Thursday, December 11, 2008


If you are a reader, you probably have a small stack of books put aside that you are looking forward to reading during the holiday break. As readers we do not always have enough time to read, but we always have a book or two waiting to be read.

Not so with our reluctant and struggling readers who not only have trouble finding books they like but making time to read as well. We can teach those students how to choose 'just right' books but if they never sit down to read them, they will not improve as readers.

Franki Sibberson, a teacher and writer, gives her students a few guiding questions to help them find the time to read during vacation.

  1. When will you have time over vacation to read? Will it be short bursts or long periods of time?
  2. Will you be in the car or on a plane for a long time? What kind of books might you take?
  3. What places will you visit that you might like to read about?
  4. What magazines or quick reads would you like to have on hand for short bursts of reading?
  5. Which relatives might you like to read with? What might you read to/with them?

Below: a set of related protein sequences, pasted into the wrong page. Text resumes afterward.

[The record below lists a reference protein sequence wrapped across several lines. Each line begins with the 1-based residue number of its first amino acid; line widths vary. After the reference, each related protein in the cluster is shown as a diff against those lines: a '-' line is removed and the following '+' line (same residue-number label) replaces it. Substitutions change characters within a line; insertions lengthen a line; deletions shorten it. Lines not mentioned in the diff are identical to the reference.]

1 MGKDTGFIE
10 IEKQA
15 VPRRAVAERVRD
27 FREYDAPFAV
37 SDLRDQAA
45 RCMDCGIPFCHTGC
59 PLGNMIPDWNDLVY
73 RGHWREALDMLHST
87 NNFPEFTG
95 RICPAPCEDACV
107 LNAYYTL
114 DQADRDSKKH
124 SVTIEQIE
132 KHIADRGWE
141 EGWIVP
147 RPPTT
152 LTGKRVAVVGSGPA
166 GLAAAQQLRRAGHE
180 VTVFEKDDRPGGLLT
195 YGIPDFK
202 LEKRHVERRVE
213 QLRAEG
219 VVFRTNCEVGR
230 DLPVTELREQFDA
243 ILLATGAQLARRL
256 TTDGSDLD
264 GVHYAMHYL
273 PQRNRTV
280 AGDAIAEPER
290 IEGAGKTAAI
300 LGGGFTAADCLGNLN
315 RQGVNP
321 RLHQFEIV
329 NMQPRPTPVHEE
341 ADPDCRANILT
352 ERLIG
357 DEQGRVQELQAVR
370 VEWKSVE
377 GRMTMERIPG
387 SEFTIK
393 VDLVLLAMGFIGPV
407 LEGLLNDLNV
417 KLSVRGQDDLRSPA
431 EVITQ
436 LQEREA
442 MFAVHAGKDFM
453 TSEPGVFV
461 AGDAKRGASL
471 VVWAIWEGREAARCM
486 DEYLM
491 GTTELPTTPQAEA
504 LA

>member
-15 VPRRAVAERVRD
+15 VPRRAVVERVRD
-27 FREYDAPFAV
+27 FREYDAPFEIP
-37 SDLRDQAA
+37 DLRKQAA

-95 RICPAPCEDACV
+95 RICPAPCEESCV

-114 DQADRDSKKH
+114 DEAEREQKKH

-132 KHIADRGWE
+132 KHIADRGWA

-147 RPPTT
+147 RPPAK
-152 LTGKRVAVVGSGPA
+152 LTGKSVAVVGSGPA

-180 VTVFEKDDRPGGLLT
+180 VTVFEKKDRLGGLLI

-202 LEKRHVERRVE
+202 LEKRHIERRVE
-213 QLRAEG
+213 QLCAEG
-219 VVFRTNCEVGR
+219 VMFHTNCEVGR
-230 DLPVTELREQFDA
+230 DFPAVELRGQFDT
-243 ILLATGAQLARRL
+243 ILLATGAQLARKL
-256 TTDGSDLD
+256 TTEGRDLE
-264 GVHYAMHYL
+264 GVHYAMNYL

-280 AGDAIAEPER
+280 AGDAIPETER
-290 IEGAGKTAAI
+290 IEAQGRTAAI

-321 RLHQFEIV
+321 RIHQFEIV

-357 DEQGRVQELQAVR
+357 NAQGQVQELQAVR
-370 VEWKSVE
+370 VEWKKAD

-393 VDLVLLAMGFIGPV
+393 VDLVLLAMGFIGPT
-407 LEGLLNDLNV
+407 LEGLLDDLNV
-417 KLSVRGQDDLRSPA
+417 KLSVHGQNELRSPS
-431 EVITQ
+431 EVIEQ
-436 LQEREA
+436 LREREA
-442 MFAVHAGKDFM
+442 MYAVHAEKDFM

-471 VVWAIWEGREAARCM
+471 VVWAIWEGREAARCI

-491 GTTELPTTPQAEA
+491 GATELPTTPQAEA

With a little planning and a couple of 'just right' books to take home all of our students can return from winter vacation more practiced readers!

Wednesday, December 3, 2008

Summarizing: Getting the Gist

Summarizing is an important skill and one effective readers use all the time. When we summarize, we 'get the gist' of the what we are reading. But summarizing can be a very hard skill to learn and to teach.

Summaries differ from retellings. Unlike retellings that include everything that happens in a story, a summary requires the reader to be selective, to include only the most important information.

When summarizing fiction, ask students to tell just the names of the characters, the setting where the story takes place, the problem facing the characters, the important events that happen to the characters and how the problem is eventually resolved.

Summarizing nonfiction is different. We read nonfiction to learn new things. So when summarizing nonfiction, ask students to tell what new things they learned! Who, what, when, where, why and how? What surprised them? What do they still wonder about?

Whether reading for pleasure or to learn new things, summarizing is a key strategy for students to use to comprehend text.

Saturday, November 22, 2008

Finding that 'Just Right' Book

If you're like me, you sometimes have trouble finding a 'just right book'. Because it's not just about how hard the words are. I can read all the words in every book in the library, but only some of them are 'just right' for me. I've discovered that a 'just right book' is one I enjoy reading.

I have to really like the characters to spend time with them in a book! Here's a tip. Once I've found a character I love, I know I will enjoy reading other books about them!

Now the Webster Public Library has created a website called The Children's Series Binder that makes it easy to find the all titles of books in a series by author or genre. Once you know the titles, start a Books I Want to Read booklist!